Talk about a 180. Now, even though I will run on my own if I need to, if I have an option, I will absolutely always choose running with someone. Even when running by myself, I like to listen to the podcasts by the ladies at Another Mother Runner. These two ladies chat back and forth about running things, so it's like I'm talking to my girlfriends. And, yes, you might have seen me laughing to myself as I'm running alone listening on my iPod. I'm sure I look much cooler than it sounds like I do.

Not quite two years ago, a good friend of mine decided to take up running. I couldn't have been happier for her. But, we lived quite a distance away from each other, so I didn't see how we could become running partners. Then, she introduced me to a whole new way of running. Running with a community.

I had been a runner for 13 years and had never really felt like I was part of the Kansas City running community. Then, my friend Anne starts running, and my eyes were opened. Sometimes you just don't know what you're missing because you've never tried anything different.

 I started meeting Anne on the weekends for long runs with SundayRunday, a group that runs on Sundays (duh), with every range of runner meeting together at the start, running the same course, and chatting as everyone finishes.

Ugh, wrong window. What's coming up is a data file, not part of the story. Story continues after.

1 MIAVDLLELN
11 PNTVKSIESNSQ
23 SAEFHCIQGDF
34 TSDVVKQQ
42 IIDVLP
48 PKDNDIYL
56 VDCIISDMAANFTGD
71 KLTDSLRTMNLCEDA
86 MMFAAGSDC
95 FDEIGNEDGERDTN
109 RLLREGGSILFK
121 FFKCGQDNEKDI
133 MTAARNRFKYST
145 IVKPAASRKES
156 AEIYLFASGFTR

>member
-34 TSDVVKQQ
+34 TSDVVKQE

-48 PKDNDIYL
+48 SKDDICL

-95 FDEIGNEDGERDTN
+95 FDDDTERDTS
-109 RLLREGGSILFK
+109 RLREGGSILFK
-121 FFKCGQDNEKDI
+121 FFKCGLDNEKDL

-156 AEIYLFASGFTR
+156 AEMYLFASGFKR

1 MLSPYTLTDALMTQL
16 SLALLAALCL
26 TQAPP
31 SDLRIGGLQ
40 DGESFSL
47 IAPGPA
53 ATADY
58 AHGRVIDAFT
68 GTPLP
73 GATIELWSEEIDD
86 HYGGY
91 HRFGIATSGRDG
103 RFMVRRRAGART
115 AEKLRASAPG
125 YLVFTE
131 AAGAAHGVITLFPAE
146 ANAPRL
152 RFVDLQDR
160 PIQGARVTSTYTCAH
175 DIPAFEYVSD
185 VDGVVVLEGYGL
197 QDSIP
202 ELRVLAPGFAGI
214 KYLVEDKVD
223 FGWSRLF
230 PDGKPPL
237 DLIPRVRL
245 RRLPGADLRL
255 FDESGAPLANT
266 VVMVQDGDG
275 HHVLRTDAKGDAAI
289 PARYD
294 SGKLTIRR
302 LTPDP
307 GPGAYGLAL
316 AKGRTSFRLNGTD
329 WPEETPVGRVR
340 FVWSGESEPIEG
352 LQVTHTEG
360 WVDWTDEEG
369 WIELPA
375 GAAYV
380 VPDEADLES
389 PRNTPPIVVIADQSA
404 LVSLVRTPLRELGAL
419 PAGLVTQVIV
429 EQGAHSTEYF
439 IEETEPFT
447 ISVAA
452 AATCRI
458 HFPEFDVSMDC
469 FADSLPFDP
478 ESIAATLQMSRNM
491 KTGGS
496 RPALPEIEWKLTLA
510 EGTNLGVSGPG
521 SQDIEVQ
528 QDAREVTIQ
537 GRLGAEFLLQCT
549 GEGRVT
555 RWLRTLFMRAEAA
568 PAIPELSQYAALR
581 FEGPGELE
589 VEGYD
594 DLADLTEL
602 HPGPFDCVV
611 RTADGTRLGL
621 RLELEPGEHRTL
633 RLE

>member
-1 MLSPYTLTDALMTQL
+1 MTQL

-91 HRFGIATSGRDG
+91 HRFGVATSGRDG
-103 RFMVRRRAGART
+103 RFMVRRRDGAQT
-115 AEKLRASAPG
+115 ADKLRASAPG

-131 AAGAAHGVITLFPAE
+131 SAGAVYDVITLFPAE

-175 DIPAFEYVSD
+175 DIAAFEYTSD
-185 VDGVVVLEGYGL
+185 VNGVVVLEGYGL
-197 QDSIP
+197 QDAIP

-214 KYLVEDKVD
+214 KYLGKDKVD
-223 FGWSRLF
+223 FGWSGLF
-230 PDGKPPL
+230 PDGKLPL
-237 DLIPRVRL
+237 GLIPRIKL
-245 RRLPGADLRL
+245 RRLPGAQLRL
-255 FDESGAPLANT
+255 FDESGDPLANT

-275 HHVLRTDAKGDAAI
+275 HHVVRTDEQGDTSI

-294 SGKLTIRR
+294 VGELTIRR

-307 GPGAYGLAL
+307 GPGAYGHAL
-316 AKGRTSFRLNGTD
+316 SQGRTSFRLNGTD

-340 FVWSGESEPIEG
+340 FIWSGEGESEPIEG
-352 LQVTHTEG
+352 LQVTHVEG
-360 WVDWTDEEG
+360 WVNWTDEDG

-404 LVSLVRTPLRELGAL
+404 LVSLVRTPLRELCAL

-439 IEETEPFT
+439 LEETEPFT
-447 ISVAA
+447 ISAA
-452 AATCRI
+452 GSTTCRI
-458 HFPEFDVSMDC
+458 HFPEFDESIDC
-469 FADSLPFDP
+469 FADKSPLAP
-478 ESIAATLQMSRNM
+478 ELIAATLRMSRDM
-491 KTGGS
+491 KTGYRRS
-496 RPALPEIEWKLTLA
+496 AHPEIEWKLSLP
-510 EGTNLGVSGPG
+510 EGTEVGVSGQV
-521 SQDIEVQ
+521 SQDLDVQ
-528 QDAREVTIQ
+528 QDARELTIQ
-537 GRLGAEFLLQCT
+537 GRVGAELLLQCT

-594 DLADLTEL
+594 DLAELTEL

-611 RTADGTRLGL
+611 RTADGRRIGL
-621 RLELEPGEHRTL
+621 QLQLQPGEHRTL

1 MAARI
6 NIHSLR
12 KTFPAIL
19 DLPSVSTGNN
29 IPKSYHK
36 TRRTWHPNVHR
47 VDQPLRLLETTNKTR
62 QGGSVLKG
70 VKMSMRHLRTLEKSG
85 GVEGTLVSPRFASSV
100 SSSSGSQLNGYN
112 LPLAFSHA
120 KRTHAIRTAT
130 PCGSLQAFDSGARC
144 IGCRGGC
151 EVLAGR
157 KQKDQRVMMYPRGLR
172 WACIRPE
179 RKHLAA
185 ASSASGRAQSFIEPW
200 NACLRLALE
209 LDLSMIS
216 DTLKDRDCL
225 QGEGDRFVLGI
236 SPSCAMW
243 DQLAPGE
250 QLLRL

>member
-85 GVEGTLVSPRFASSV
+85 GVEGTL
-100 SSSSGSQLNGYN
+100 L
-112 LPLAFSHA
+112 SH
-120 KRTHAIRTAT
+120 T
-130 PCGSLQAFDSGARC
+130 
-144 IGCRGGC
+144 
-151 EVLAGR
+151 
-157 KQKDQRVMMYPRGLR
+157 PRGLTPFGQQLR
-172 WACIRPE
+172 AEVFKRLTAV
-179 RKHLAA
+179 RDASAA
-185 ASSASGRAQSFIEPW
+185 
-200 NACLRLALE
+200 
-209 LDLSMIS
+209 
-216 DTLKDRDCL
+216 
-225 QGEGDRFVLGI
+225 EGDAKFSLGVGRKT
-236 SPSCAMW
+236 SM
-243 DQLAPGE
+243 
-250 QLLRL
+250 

When we couldn't run on a certain Sunday, we tried out the Saturday run at Ultramax. Then, we met a guy at SundayRunday who also runs with the Olathe Running Club. His group runs on Saturdays, too. Turns out, there are all these different communities of running I never knew existed.

Through Anne, I met Kelli. We became a trio. Through Kelli, we met Ally. Then, there's Marsha and Stephanie and Malynda and Kelly and Megan and Pam and Libby. All incredible women met through running. Not to mention all the time I get to spend with old friends, Anne or Sarah or Katie or Kay, in a new way: running.